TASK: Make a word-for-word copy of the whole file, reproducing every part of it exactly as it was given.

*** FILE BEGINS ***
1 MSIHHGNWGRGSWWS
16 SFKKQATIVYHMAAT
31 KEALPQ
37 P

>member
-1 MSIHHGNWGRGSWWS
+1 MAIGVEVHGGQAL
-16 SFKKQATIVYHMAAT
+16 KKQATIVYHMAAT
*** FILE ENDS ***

1 MSIHHGNWGRGSWWS
16 SFKKQATIVYHMAAT
31 KEALPQ
37 P

>member
-1 MSIHHGNWGRGSWWS
+1 MAIGVEVHGGQAL
-16 SFKKQATIVYHMAAT
+16 KKQATIVYHMAAT